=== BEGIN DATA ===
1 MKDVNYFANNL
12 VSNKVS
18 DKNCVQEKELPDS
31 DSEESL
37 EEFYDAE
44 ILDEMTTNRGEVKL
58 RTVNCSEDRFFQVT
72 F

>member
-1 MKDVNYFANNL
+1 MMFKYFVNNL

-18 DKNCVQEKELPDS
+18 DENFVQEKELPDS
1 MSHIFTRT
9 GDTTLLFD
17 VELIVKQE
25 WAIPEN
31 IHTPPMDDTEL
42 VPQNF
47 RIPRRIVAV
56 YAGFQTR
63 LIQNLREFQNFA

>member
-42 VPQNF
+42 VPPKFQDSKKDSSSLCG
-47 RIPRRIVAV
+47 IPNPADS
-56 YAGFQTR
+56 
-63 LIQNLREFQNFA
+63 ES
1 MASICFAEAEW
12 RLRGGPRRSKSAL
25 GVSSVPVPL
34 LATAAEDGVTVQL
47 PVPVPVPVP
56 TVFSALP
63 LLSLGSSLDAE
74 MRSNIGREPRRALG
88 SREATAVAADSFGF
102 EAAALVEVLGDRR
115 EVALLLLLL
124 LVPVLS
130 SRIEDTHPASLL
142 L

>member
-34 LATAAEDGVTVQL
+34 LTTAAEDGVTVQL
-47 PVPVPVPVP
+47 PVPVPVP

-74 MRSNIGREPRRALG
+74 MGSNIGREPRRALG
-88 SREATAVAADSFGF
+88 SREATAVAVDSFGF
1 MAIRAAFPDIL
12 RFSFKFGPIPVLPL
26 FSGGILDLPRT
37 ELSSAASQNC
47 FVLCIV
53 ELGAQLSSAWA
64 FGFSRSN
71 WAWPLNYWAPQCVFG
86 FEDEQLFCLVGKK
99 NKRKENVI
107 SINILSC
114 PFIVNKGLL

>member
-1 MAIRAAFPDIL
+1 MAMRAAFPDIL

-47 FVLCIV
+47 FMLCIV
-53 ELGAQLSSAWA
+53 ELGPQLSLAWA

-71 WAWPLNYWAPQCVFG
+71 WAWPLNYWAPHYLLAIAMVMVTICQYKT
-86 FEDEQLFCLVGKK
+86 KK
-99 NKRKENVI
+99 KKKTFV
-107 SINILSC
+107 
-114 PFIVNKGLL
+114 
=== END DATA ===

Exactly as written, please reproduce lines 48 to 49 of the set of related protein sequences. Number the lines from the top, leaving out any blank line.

+34 LTTAAEDGVTVQL
-47 PVPVPVPVP